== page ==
Migrants have a positive, not negative impact on Wales, says a senior Welsh church leader, rebutting scaremongering about Romania and Bulgaria.
The comments from the Rev Aled Edwards, chief executive of Cytûn (Churches Together in Wales), the official ecumenical body, came as restrictions on movement from these two Eastern European EU accession states ends today (1 January) amid virtual hysteria in some sections of the media.
Mr Edwards, who has worked extensively with asylum seekers and refugees in Wales, pointed out to Wales Online and the Western Mail that migrants had made an important contribution to Welsh life in a whole range of sectors.
He said: “I dread to think of a Wales without migrants. A number of areas would suffer. Academia is one such example, where there are a lot of students from other countries coming to Wales. Medicine is another. And, of course, the economy also benefits.
“There will, of course, be some issues around the Bulgarian and Romanian migration – but none of them are insurmountable," he said.
The churches and civic groups are seeking to work positively with local communities on accommodation, cultural and other matters involved in people movements and changing patterns of settlement.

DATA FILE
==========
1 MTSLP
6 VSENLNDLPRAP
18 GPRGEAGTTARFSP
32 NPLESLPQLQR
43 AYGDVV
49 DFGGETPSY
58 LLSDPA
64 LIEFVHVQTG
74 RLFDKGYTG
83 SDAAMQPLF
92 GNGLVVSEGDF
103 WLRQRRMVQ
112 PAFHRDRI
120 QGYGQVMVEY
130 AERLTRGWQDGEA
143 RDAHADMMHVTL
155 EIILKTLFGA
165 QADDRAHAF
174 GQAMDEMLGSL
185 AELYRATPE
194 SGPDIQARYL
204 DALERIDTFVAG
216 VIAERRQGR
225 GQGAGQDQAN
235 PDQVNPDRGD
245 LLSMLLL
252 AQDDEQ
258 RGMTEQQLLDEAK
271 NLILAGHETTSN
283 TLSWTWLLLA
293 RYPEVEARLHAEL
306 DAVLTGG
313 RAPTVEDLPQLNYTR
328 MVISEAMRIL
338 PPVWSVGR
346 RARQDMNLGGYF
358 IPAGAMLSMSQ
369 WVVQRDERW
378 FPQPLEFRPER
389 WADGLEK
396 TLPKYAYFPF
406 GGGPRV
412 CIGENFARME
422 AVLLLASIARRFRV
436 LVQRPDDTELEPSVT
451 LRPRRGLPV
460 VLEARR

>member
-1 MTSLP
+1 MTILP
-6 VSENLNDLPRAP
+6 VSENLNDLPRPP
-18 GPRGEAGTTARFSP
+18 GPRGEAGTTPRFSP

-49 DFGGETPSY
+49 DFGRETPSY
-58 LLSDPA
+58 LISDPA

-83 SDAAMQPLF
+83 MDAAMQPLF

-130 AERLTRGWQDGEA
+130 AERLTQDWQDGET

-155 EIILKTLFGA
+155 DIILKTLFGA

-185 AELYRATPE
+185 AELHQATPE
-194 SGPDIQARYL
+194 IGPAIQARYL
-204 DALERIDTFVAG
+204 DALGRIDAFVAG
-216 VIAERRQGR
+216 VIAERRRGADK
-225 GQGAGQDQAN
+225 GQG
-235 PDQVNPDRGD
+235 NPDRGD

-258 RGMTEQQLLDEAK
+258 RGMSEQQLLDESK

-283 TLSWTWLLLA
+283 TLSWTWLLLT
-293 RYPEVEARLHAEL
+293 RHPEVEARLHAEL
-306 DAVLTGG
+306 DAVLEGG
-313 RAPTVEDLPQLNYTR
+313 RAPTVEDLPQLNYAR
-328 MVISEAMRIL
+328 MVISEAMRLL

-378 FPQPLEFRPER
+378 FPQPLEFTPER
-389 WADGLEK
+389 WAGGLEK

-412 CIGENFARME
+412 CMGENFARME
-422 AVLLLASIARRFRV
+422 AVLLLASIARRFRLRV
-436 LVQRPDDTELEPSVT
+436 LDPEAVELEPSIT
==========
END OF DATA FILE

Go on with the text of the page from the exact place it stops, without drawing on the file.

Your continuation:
The Cytûn CEO continued: “The real difficulty here is that the issue has become disproportionately political. That causes problems, particularly for migrants who come to this country with a view to work and make a contribution.
Concerning the fear and alarm whipped up by tabloid newspapers and some politicians, Mr Edwards added: “This xenophobia has to stop because the reality is, Wales has benefited hugely from migrant workers.”
New figures released by the UK Office for National Statistics (ONS), show that, after an initial surge, net migration from the EU8 (Estonia, Latvia, Lithuania, the Czech Republic, Hungary, Poland, Slovakia and Slovenia) has decreased by almost two-thirds since 2007.
* Cytûn - Churches Together in Wales: http://www.cytun.org.uk/
* Rev Aled Edwards: http://www.alededwards.com
* More on migration from Ekklesia: http://www.ekklesia.co.uk/migration